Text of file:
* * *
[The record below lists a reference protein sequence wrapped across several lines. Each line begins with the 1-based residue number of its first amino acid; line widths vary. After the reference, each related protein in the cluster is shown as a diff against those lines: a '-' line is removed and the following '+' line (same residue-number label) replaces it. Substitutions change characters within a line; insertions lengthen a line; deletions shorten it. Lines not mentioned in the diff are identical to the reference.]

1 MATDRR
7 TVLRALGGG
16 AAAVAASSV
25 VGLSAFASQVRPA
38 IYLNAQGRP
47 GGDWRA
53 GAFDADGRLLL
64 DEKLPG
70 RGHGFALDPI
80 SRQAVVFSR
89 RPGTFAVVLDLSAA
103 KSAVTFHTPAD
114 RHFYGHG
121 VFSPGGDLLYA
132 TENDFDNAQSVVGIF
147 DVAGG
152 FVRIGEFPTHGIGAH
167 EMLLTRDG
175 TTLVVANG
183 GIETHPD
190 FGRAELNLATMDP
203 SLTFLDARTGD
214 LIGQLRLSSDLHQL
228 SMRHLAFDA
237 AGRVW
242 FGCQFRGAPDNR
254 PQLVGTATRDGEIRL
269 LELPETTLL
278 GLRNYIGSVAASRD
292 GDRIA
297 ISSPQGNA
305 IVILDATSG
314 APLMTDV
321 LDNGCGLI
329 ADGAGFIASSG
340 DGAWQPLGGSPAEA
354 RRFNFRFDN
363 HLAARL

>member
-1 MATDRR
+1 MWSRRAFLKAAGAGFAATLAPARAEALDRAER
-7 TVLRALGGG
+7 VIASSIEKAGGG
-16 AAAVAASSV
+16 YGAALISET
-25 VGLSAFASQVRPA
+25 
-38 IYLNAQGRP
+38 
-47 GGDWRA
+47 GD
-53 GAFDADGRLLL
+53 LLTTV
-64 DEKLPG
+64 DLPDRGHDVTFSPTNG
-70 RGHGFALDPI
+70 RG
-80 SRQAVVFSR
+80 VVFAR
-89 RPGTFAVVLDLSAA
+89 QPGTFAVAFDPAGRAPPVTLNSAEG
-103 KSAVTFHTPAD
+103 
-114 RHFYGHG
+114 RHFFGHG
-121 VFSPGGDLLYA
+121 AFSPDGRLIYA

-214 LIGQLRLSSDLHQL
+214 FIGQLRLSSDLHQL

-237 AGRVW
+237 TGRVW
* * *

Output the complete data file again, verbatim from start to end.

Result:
[The record below lists a reference protein sequence wrapped across several lines. Each line begins with the 1-based residue number of its first amino acid; line widths vary. After the reference, each related protein in the cluster is shown as a diff against those lines: a '-' line is removed and the following '+' line (same residue-number label) replaces it. Substitutions change characters within a line; insertions lengthen a line; deletions shorten it. Lines not mentioned in the diff are identical to the reference.]

1 MATDRR
7 TVLRALGGG
16 AAAVAASSV
25 VGLSAFASQVRPA
38 IYLNAQGRP
47 GGDWRA
53 GAFDADGRLLL
64 DEKLPG
70 RGHGFALDPI
80 SRQAVVFSR
89 RPGTFAVVLDLSAA
103 KSAVTFHTPAD
114 RHFYGHG
121 VFSPGGDLLYA
132 TENDFDNAQSVVGIF
147 DVAGG
152 FVRIGEFPTHGIGAH
167 EMLLTRDG
175 TTLVVANG
183 GIETHPD
190 FGRAELNLATMDP
203 SLTFLDARTGD
214 LIGQLRLSSDLHQL
228 SMRHLAFDA
237 AGRVW
242 FGCQFRGAPDNR
254 PQLVGTATRDGEIRL
269 LELPETTLL
278 GLRNYIGSVAASRD
292 GDRIA
297 ISSPQGNA
305 IVILDATSG
314 APLMTDV
321 LDNGCGLI
329 ADGAGFIASSG
340 DGAWQPLGGSPAEA
354 RRFNFRFDN
363 HLAARL

>member
-1 MATDRR
+1 MWSRRAFLKAAGAGFAATLAPARAEALDRAER
-7 TVLRALGGG
+7 VIASSIEKAGGG
-16 AAAVAASSV
+16 YGAALISET
-25 VGLSAFASQVRPA
+25 
-38 IYLNAQGRP
+38 
-47 GGDWRA
+47 GD
-53 GAFDADGRLLL
+53 LLTTV
-64 DEKLPG
+64 DLPDRGHDVTFSPTNG
-70 RGHGFALDPI
+70 RG
-80 SRQAVVFSR
+80 VVFAR
-89 RPGTFAVVLDLSAA
+89 QPGTFAVAFDPAGRAPPVTLNSAEG
-103 KSAVTFHTPAD
+103 
-114 RHFYGHG
+114 RHFFGHG
-121 VFSPGGDLLYA
+121 AFSPDGRLIYA

-214 LIGQLRLSSDLHQL
+214 FIGQLRLSSDLHQL

-237 AGRVW
+237 TGRVW